Attendance was up more than 20 percent for the 2nd Annual Loyalty 360 Engagement & Experience Expo, despite the travel-wrecking effects of Hurricane Sandy, which prevented many from New York, New Jersey and other parts of the East Coast from attending.

During the conference, attendees were able to hear from experts during more than 20 sessions and workshops on customer, brand and channel challenges and solutions as well as how to optimize the customer experience at all touch-points and increase the impact of engagement throughout the customer lifecycle.

During information-packed events such as these, several items come up that are worthy of note, but don’t work their way into some of the main articles about the conference.

Among some of those items:

Compliance, particularly for opt-outs is likely to be a growing concern for loyalty marketers as new Federal Communications rules go into effect next year. Jim Milton, CEO of SoundBite Communications, and Joe Leader, Vice President, Strategic Business Development, PossibleNOW, in separate sessions recommended that loyalty marketers review their opt-out policies in wake of not only current best practices, but also in light of the upcoming rules.

As of Jan. 14, 2013, prerecorded telemarketing messages must include an automated opt-out mechanism. As of Oct. 16, 2013, companies must have prior written express consent from consumers before calling them with prerecorded telemarketing “robocalls” or before using an autodialer to call their wireless numbers with telemarketing messages.

Under the new rules, telemarketing text messages will require prior written express consent, the same as prerecorded telemarketing messages. 

This is particularly cumbersome for the growing popularity of mobile communication in the light of relatively high customer churn. Reaching a new subscriber who had not opted-in can result in significant fines, Milton warned. So he cautioned marketers to scrub databases daily.

Mobile communications is also one of the most effective ways to conduct surveys, Milton said. Customers are much more likely to open the messages and respond to them then if sent via other channels.

But mobile communications should be viewed as only part of a company’s multi-channel customer communication strategy, several speakers agreed. Cohesive messaging across channels is essential to customer relationship management, speakers agreed.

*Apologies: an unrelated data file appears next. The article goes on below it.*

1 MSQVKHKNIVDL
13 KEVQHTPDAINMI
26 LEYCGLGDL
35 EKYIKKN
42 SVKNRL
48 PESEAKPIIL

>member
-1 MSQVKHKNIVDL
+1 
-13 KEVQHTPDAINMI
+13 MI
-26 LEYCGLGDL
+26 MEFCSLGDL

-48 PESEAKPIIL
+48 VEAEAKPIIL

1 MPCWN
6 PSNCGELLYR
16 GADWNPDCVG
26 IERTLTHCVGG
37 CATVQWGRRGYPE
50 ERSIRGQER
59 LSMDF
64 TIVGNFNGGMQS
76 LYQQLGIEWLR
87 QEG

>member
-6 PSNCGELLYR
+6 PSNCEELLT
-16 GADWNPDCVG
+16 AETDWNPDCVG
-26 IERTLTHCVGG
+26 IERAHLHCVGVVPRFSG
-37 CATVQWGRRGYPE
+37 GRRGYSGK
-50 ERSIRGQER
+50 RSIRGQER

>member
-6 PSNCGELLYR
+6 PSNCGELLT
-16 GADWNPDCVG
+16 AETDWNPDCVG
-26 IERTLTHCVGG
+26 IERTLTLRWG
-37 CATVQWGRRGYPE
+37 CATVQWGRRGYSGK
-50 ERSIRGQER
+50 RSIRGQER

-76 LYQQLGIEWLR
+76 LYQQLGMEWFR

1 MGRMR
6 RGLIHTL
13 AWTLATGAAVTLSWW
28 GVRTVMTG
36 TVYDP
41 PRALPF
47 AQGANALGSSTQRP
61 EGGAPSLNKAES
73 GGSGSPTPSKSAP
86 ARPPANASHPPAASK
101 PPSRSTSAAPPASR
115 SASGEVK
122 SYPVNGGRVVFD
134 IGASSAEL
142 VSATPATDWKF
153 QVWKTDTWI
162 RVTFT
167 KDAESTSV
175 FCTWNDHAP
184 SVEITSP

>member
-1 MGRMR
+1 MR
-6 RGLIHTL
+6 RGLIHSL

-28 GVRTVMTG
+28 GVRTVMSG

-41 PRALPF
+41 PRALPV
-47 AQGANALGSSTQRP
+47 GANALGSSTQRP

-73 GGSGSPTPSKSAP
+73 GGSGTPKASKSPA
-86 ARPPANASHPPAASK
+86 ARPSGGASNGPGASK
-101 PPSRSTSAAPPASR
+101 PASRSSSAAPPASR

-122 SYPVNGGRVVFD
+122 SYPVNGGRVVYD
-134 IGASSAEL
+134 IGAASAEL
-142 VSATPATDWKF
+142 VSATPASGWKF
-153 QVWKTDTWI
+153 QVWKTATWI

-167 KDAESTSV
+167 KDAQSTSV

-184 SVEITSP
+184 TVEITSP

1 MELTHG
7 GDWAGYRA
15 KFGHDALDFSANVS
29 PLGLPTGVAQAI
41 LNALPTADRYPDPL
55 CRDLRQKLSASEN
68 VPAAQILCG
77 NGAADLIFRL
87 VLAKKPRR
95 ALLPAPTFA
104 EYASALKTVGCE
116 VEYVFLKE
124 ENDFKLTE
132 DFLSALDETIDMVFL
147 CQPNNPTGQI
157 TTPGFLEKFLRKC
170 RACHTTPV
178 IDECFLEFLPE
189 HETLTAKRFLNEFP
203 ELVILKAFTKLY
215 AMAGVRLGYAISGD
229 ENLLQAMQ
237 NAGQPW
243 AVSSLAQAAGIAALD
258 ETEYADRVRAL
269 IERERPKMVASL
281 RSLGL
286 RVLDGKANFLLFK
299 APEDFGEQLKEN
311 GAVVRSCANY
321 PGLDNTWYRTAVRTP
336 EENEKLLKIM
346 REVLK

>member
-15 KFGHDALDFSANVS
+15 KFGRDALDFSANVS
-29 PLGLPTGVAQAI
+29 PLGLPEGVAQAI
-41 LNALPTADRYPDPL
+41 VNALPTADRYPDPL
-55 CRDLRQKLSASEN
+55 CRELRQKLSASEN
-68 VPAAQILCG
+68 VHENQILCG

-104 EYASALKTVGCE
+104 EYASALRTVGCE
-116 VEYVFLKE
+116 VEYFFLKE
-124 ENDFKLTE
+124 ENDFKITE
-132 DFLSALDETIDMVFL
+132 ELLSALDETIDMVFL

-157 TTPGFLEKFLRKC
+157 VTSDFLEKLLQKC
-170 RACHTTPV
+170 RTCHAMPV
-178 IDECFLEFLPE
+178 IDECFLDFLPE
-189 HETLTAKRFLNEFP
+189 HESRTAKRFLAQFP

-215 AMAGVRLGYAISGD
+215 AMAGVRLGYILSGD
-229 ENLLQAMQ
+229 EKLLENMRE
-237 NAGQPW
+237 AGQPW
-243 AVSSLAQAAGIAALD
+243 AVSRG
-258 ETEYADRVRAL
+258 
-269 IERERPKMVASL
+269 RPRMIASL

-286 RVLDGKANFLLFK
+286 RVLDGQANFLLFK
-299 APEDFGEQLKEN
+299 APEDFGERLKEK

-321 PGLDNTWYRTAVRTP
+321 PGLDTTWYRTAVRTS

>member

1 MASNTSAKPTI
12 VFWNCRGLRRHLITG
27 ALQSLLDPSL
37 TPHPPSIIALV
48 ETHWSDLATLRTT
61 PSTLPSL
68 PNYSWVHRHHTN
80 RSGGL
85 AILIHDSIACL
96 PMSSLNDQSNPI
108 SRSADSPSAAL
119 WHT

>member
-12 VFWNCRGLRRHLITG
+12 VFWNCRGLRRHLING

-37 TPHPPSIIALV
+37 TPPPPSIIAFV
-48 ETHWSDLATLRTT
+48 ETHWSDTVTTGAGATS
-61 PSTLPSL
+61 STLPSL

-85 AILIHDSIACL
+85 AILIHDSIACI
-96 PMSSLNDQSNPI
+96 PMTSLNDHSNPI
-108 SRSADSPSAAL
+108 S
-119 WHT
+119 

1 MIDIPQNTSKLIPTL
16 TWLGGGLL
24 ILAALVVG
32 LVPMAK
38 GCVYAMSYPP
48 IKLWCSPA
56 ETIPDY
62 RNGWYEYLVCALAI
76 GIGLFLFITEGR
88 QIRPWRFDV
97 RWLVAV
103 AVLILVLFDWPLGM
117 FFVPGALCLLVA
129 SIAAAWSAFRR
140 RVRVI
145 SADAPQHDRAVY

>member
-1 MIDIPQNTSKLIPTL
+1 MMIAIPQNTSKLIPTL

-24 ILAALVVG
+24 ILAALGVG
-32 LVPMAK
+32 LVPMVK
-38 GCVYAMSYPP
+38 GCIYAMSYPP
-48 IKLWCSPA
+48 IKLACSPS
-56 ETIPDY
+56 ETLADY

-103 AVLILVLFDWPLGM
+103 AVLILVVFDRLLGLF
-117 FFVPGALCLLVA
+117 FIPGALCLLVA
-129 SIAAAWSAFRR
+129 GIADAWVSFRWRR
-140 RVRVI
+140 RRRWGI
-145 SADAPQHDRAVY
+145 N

Loyal customers expect to be treated differently during mobile or any other communications with a company, advised Kathy Hecht, vice president of marketing for Acxiom. Being able to meet or exceed these expectations is a powerful tool in building customer relationships.

Loyalty relationship building is relevant to Michael’s brand, so it is part and parcel of everything the company does, according to Andrew Sonnichen, the specialty retailer’s director of CRM. A critical aspect to building the relationship is “making sure the customer experience is what it should be.”

Big Data will play an increasingly larger part in loyalty marketing efforts. Though the sheer amount of data, which Forrester Research expects to double within the next three years, is certainly daunting, another issue that is emerging as companies can cull more information is how to balance the data gathering and usage with “being creepy.” That balance was the topic of one session, but mentioned in several others.

Several speakers recommended being careful in how customer information is collected – don’t collect what isn’t needed – and be considerate in the usage of the information. This includes the frequency of customer contacts, even if the subject of the communication seems relevant to the marketer.

Loyalty marketing is becoming more essential for pharmacies as they face a variety of market challenges, said Laura Coblentz, Pharmaca vice president of marketing and innovation.

Among the challenges pharmacies face are:

  • High overhead, particularly from a labor standpoint
  • No ability to control pricing for prescriptions. 
  • The loss of patent protections for name brand drugs and the resulting move by consumers to lower-price (and lower profitability for pharmacies) generics
  • Stiff competition not only from other pharmacies, but also from retailers like Kmart, Target and others with much larger varieties of retail goods seeking a slice of the prescription market as well

“We’re all going for the same piece of the pie, the maintenance prescriptions (e.g., insulin, high cholesterol and other drugs that need to be taken daily to maintain health). So to compete against much larger competitors like CVS and Walgreens as well as Target, et al, Pharmaca sees providing a differentiated customer experience as the key to retaining patrons."

The pharmacy’s tag line is: “Come in. Feel better.”

When a customer fills a prescription, it provides an opportunity for customer engagement, Coblentz said. These engagements help Pharmaca hold on to customers who have large variety of choices for prescriptions as well as the retail items that Pharmaca carries.

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